ASHES, 2(5) – Controlling tobacco use by controlling conventional wisdom


Tobacco use continues to be a looming public health threat despite numerous tobacco control policies and programs. A recent empirically-grounded commentary by Frieden & Blakeman (2005) speculated that one reason that tobacco use persists is that there are a number of widely know myths pertaining to tobacco use that weaken efforts to expand tobacco control. In that commentary the authors review those common myths and empirical literature rebutting those myths. This week ASHES reviews their evidence and conclusions (see Figure).

Rebuttal: Evidence from the Empirical Literature
People have free choice whether or not
to smoke
  • 18 times more is spent on
    advertising than tobacco control
  • Nicotine is associated with
  • Most smokers start as teenagers,
    when decision-making skills are still developing, which lowers one’s
    probability of quitting and raises one’s probability of being a
    heavy smoker
  • Companies intentionally increase
    nicotine content
Everyone knows how bad smoking is
  • Few women know of gender specific
  • Most people don’t know smoking
    relates to heart disease
  • Less than ¼ of Chinese men believe
    smoking causes health problems
  • Among rural smokers, reports of
    positive descriptions of smoking are increasing and of associated
    health risks are decreasing
Just a few cigarettes a day can’t hurt
  • Risk for cardiovascular disease
    increases with only 3-5 cigarettes/day
  • Risk is nonlinear at low doses
    (i.e., increasing rapidly)
  • Pregnant women who smoke less that
    5 cigarettes/day have low birth weight babies
“Light” cigarettes are less harmful
  • There is not industry standard to
    define “light” or “ultralight”
  • Companies note that “light” and
    its kind refer to taste and not content
  • “Light” cigarettes include the
    same amount of tar as regular cigarettes (1:1)
  • People inhale harder when they
    smoke “low-tar” cigarettes
It’s easy to stop smoking: If people
want to quit, they will.
  • Though many people quit on their
    own, most people make multiple quit attempts before they stop
  • Only 50% of surveyed doctors who
    smokes and had a heart attack were able to quit
Cessation medications don’t work
  • Studies show that nicotine
    replacement can facilitate quitting
  • Combination therapies (e.g.,
    replacement + therapy) can be even more effective
Once a smoker, always a smoker
  • More than ½ of Americans who ever
    smoked have quit
Smokers may die earlier, but all they
lose are a couple of bad years at the end of life
  • On average, smokers who die of
    tobacco-related illness lose 14 years of life.
  • Elderly smokers have the health of
    individuals 2-4 years their senior and the mental health of
    individuals 10 years their senior
Environmental tobacco smoke may be a
nuisance, but it isn’t deadly
  • The circulatory system of
    non-smokers is similar to that of smokers only 30 minutes after
    smoke exposure
  • Passive smoking is associated with
    respiratory disease, asthma, and sudden infant death syndrome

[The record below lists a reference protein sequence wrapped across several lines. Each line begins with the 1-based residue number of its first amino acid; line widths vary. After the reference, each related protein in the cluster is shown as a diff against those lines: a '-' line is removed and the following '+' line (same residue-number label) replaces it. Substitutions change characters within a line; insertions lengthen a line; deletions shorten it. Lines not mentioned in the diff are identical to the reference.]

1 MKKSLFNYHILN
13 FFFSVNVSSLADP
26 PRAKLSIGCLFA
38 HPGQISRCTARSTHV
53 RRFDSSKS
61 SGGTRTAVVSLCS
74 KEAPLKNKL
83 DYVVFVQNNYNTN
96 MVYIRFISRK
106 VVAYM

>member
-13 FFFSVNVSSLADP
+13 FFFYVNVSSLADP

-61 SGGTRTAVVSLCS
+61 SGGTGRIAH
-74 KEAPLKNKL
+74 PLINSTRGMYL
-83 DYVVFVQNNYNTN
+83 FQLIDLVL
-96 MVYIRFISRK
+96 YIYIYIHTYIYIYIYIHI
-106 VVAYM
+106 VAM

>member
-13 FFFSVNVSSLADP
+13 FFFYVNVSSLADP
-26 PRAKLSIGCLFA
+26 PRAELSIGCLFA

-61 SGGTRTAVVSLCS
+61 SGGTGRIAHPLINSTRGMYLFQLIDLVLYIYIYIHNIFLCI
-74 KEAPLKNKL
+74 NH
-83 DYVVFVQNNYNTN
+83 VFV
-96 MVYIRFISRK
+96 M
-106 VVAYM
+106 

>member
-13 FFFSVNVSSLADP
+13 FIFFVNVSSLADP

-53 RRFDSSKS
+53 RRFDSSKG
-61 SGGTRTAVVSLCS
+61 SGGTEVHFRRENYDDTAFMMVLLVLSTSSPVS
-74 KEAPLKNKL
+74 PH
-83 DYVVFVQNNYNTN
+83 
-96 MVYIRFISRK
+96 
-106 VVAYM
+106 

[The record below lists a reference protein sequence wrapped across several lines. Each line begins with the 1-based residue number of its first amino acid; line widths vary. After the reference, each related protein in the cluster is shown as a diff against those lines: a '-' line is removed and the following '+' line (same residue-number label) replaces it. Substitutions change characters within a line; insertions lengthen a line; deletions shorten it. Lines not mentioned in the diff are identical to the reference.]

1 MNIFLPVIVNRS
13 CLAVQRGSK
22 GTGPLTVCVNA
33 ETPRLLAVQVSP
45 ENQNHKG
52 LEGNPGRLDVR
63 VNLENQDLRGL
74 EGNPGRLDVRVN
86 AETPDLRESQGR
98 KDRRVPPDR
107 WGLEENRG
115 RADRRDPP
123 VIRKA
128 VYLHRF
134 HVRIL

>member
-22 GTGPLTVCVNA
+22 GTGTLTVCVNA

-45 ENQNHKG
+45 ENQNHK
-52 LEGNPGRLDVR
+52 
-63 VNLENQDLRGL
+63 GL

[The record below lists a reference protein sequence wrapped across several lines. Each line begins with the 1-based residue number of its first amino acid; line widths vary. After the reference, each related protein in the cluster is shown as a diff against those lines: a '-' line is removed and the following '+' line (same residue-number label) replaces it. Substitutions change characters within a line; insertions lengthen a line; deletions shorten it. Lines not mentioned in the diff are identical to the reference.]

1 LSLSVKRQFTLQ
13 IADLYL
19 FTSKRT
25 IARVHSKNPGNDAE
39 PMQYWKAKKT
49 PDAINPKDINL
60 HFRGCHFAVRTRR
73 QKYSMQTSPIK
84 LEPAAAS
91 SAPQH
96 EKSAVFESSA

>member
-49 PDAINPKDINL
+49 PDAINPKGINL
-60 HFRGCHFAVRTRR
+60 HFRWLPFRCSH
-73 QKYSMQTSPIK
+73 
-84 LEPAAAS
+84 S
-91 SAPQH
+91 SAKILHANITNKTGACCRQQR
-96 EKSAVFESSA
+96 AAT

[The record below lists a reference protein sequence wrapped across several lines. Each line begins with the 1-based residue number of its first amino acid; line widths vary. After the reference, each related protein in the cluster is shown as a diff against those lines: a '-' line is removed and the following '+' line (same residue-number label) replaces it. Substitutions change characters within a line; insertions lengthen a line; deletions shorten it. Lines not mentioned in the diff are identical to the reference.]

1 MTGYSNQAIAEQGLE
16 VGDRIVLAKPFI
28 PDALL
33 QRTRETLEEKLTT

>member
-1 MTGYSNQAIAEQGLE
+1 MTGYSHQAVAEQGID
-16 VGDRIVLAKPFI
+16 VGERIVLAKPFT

Tobacco is good for the economy
  • World Bank data indicate that
    money spent on tobacco would be spent on other good and services
  • Some estimate a net increase of
    jobs in America if tobacco were eliminated from the economy
  • Non-smokers miss less work than
We’ve already solved the tobacco
  • More than 1 in 5 adults in America
  • The decline in smoking rates has
    stagnated in recent years
  • An estimated 1 billion people will
    die this century from tobacco-related illness
The tobacco industry no longer markets
to kids or undermines public health efforts
  • The World Health Organization
    reports that tobacco companies continue to target youths and try to
    undermine public health initiatives
  • Many companies file lawsuits
    against public health campaigns they deem “anti-industry”
  • Industry social responsibility
    programs do not change business strategy
  • Children aged 12-17 are more
    likely to be exposed to tobacco advertising (e.g., through movies,
    music videos, television, etc.)

Figure. Myths and Rebuttals Identified by Frieden & Blakeman (2005). Click image to enlarge.

Frieden and Blakemen (2005) provide a large amount of empirical evidence rebutting the myths presented in Table 1. A primary goal of their review was to illustrate how myths limit the public’s ability to expand tobacco control. Although the authors have used empirical literature to contradict the existing myths, they have not related those myths specifically to tobacco control; and, consequently, cannot say that there is a causal link between the existence of the myths and poor tobacco control. One way to gain information about this link would be to survey regulators, for example, to gain their impressions of the impact of myths on policy-making decisions. Because this was a commentary, and not a meta-analysis, the authors did not present a methodological summary of their literature review. At this time we cannot evaluate the representativeness of the literature presented. Nevertheless, the authors provide compelling empirical evidence for the hollowness of the myths. It is important to note, that variations on these myths are often evident for other objects of addiction. It is possible that these myths represent some type of cultural or group rationalization for doing something risky, unhealthy, or bad. Conventional wisdoms are the collective perspectives of individuals; so, the noted myths might represent a social psychological architecture of the justification of risky behavior.

–Debi LaPlante, Senior Editor, The BASIS.


Frieden, T. R., & Blakeman, D. E. (2005). The dirty dozen: 12 myths that undermine tobacco control. American Journal of Public Health, 95(9), 1500-1505.

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